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Digital & Innovation

Which big pharma organisations are best at digital?

Health Industry Hub | October 21, 2019 |

New report by Worldcom Public Relations Group ranks pharmaceutical companies according to their usage of digital channels; Bayer, Pfizer, Boehringer Ingelheim, Novartis and Astra Zeneca coming out on top in the combined results.

The research looked at how 25 global pharmaceutical companies manage their online and social media presence globally and in 20 countries.

It ranks each company in terms of their presence on, and the use of, Apps, Blogs Facebook, Flickr, Instagram, LinkedIn, Pinterest, Tumblr, Twitter and YouTube.

Results summary

Website

All the pharmaceuticals have a global website, as can be expected from a multinational company. The majority of the affiliates seem to recognise the importance of local content.

Blogs

The analysis shows that the pharma companies make very little use of blogs. Admittedly, almost all companies having a ‘global blog’, but local blogs are almost impossible to discover. Also, the number of blogs posted is quite moderate.

Apps

Most companies have efficient, target group-centred apps. The apps issued by the pharmaceutical companies have been scored on the basis of their Presence, their Availability, their Professional Utility (HCP Utility), their Patient Utility, their Information Value (Research/ informative), and their Popularity (If rated > three stars).

Novartis, Eli Lilly and Johnson and Johnson (Janssen) scored highest in this category.

Social media

All pharmaceuticals but two have international Facebook accounts. Despite the fact that the number of Facebook users worldwide is much bigger, all pharmaceuticals on our list do have an international Twitter account. LinkedIn accounts are present, but no pharmaceutical company achieves even 50% of the score. This is mainly due to the fact that country-specific pages on LinkedIn are apparently not common in the pharmaceutical sector. Given the importance of YouTube, it is surprising that this platform does not seem to belong to the standard communications arsenal of pharmaceutical companies. Local YouTube accounts are available in only a handful of countries. The use of the remaining channels, i.e. Google+, Pinterest, Flickr, Instagram, and Tumblr has proved to be so low among pharmaceutical companies that it is of little use to discuss them separately.

The pharma industry has not optimised the opportunity provided by social channels to educate and inform its audiences and to build a brand following. While there is the acknowledgment that the pharmaceutical sector is heavily regulated and therefore the way companies communicate with its various target audiences will be very different to consumer organisations, many companies may be missing opportunities to get their messages across.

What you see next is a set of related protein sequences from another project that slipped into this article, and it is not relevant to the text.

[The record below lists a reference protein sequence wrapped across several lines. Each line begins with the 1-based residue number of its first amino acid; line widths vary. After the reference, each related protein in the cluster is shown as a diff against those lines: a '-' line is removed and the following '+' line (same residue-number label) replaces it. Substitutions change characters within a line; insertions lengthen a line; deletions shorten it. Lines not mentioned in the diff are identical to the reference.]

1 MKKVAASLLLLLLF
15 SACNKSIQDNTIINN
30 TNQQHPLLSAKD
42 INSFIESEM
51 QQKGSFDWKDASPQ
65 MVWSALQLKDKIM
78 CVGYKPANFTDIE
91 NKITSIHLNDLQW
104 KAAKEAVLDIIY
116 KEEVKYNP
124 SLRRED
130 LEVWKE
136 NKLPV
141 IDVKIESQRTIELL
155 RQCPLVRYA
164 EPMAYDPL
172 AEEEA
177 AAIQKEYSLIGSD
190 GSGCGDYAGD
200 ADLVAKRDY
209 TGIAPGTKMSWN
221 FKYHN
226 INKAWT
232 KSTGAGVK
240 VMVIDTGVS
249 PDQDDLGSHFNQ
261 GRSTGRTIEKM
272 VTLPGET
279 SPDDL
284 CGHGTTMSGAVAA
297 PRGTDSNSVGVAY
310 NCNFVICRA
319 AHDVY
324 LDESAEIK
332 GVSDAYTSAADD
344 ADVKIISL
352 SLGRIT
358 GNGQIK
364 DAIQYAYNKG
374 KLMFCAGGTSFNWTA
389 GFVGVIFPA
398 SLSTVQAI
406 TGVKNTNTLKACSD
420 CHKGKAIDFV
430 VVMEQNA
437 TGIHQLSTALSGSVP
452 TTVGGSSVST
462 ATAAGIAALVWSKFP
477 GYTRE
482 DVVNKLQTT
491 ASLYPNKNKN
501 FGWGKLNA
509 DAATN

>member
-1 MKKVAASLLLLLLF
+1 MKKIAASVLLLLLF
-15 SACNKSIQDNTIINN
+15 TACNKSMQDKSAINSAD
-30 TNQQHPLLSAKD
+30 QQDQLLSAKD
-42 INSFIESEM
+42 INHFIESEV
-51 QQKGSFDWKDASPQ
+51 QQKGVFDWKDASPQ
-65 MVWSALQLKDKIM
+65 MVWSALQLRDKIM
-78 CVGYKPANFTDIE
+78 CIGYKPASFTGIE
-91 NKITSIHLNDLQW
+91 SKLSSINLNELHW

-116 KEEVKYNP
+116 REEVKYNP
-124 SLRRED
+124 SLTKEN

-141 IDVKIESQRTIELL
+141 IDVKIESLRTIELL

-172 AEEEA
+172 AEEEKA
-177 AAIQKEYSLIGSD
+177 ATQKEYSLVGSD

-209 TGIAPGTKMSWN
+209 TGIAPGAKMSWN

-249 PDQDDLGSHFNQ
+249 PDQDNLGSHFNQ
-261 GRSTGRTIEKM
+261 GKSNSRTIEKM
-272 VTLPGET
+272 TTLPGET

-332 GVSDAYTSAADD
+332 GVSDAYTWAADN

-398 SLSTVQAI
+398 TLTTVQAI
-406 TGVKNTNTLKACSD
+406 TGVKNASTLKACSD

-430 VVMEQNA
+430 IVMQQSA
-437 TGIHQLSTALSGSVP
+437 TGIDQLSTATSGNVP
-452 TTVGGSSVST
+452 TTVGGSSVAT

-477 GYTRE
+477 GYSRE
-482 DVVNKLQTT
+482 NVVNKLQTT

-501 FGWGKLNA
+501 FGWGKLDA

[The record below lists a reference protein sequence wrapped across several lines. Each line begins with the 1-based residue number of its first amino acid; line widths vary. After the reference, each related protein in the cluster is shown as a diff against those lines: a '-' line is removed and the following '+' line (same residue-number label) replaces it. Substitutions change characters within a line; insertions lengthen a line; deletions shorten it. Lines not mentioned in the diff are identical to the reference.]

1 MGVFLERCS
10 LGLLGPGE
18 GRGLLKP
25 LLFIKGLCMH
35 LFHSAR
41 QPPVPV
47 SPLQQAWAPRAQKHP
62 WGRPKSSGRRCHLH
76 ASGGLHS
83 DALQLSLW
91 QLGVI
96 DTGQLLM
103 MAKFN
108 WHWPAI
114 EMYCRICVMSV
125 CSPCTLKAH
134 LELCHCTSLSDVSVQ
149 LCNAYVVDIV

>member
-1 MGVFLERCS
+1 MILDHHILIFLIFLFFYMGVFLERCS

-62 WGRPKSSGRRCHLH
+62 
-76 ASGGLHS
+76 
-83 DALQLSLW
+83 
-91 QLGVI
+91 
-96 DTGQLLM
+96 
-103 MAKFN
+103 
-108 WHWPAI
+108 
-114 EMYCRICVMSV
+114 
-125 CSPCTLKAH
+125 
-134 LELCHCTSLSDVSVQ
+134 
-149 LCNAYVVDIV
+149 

Bayer tops the combined social channel ranking closely followed by Pfizer and Boehringer Ingelheim.

Content – about the pharma sector

In 2018, around 38,000 messages have been put online ‘About the pharma sector’. Not surprisingly, given the reputation of the average pharmaceutical company: what is said about the sector is not always positive. In a nutshell, the pharmaceutical companies tweet and post about their company, their congresses and campaigns, the disorders they treat and general health issues. The people who do not officially communicate on behalf of the pharmaceutical companies also talk about conspiracies and other possible abuses in pharma. Nonetheless, the general sentiment is not clearly negative. Globally, Twitter is the number 1 channel to talk about the pharma sector.

Content – by the pharma sector

The 25 pharmaceutical companies have put more than 25,000 messages online, mainly using Twitter and Facebook. A very striking fact is that YouTube and Instagram, respectively the second and sixth largest social channels globally, are heavily underrepresented.

Issues

Issues that generate a lot of attention or an increasing amount of posts and tweets are ‘big pharma’ and ‘opioid abuse’, respectively. In 2018 no less than 66,000 posts were distributed in which ”big pharma” is mentioned. Most of the messages (77%) can be found on Twitter.

If you would like a copy of the report please contact us.

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